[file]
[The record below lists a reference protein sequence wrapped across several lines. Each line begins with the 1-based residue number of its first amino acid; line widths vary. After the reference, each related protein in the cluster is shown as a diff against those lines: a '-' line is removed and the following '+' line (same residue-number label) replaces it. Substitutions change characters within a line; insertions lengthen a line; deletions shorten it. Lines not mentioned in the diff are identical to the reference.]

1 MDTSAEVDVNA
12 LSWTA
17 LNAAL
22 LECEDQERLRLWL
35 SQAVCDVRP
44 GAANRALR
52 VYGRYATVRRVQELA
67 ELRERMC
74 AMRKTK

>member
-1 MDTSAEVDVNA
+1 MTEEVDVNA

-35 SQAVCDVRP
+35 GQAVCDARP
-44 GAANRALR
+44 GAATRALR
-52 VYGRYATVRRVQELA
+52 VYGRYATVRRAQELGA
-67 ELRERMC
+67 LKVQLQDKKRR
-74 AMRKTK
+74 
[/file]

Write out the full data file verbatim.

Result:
[The record below lists a reference protein sequence wrapped across several lines. Each line begins with the 1-based residue number of its first amino acid; line widths vary. After the reference, each related protein in the cluster is shown as a diff against those lines: a '-' line is removed and the following '+' line (same residue-number label) replaces it. Substitutions change characters within a line; insertions lengthen a line; deletions shorten it. Lines not mentioned in the diff are identical to the reference.]

1 MDTSAEVDVNA
12 LSWTA
17 LNAAL
22 LECEDQERLRLWL
35 SQAVCDVRP
44 GAANRALR
52 VYGRYATVRRVQELA
67 ELRERMC
74 AMRKTK

>member
-1 MDTSAEVDVNA
+1 MTEEVDVNA

-35 SQAVCDVRP
+35 GQAVCDARP
-44 GAANRALR
+44 GAATRALR
-52 VYGRYATVRRVQELA
+52 VYGRYATVRRAQELGA
-67 ELRERMC
+67 LKVQLQDKKRR
-74 AMRKTK
+74 